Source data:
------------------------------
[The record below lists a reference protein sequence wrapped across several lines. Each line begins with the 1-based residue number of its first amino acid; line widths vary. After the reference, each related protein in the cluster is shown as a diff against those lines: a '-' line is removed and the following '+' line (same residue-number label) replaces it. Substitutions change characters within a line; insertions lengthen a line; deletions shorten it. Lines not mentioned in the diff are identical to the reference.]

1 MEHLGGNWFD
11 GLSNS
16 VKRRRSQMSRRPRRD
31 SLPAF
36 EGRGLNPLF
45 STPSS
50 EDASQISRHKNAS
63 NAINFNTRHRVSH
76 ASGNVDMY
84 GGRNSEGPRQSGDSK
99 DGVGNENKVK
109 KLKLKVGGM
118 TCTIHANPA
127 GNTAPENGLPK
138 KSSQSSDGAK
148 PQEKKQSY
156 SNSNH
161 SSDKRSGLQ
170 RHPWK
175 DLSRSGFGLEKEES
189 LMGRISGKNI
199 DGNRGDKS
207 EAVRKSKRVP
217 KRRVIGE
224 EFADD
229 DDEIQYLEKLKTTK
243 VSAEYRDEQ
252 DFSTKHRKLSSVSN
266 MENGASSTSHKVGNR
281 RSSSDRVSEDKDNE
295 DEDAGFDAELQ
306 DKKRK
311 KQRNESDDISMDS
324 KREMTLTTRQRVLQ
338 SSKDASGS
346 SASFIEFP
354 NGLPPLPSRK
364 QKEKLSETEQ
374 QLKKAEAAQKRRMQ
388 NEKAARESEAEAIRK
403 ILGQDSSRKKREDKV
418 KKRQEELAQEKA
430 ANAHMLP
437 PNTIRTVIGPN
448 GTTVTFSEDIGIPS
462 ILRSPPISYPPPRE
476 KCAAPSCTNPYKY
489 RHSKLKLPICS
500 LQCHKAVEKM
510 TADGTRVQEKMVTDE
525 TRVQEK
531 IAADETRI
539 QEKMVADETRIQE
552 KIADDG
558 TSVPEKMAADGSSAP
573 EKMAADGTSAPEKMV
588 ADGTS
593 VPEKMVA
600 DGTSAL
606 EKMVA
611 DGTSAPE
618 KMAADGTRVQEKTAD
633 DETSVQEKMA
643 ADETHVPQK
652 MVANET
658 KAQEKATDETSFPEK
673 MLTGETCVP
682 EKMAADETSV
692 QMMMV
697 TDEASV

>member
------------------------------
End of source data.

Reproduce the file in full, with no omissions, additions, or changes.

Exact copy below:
[The record below lists a reference protein sequence wrapped across several lines. Each line begins with the 1-based residue number of its first amino acid; line widths vary. After the reference, each related protein in the cluster is shown as a diff against those lines: a '-' line is removed and the following '+' line (same residue-number label) replaces it. Substitutions change characters within a line; insertions lengthen a line; deletions shorten it. Lines not mentioned in the diff are identical to the reference.]

1 MEHLGGNWFD
11 GLSNS
16 VKRRRSQMSRRPRRD
31 SLPAF
36 EGRGLNPLF
45 STPSS
50 EDASQISRHKNAS
63 NAINFNTRHRVSH
76 ASGNVDMY
84 GGRNSEGPRQSGDSK
99 DGVGNENKVK
109 KLKLKVGGM
118 TCTIHANPA
127 GNTAPENGLPK
138 KSSQSSDGAK
148 PQEKKQSY
156 SNSNH
161 SSDKRSGLQ
170 RHPWK
175 DLSRSGFGLEKEES
189 LMGRISGKNI
199 DGNRGDKS
207 EAVRKSKRVP
217 KRRVIGE
224 EFADD
229 DDEIQYLEKLKTTK
243 VSAEYRDEQ
252 DFSTKHRKLSSVSN
266 MENGASSTSHKVGNR
281 RSSSDRVSEDKDNE
295 DEDAGFDAELQ
306 DKKRK
311 KQRNESDDISMDS
324 KREMTLTTRQRVLQ
338 SSKDASGS
346 SASFIEFP
354 NGLPPLPSRK
364 QKEKLSETEQ
374 QLKKAEAAQKRRMQ
388 NEKAARESEAEAIRK
403 ILGQDSSRKKREDKV
418 KKRQEELAQEKA
430 ANAHMLP
437 PNTIRTVIGPN
448 GTTVTFSEDIGIPS
462 ILRSPPISYPPPRE
476 KCAAPSCTNPYKY
489 RHSKLKLPICS
500 LQCHKAVEKM
510 TADGTRVQEKMVTDE
525 TRVQEK
531 IAADETRI
539 QEKMVADETRIQE
552 KIADDG
558 TSVPEKMAADGSSAP
573 EKMAADGTSAPEKMV
588 ADGTS
593 VPEKMVA
600 DGTSAL
606 EKMVA
611 DGTSAPE
618 KMAADGTRVQEKTAD
633 DETSVQEKMA
643 ADETHVPQK
652 MVANET
658 KAQEKATDETSFPEK
673 MLTGETCVP
682 EKMAADETSV
692 QMMMV
697 TDEASV

>member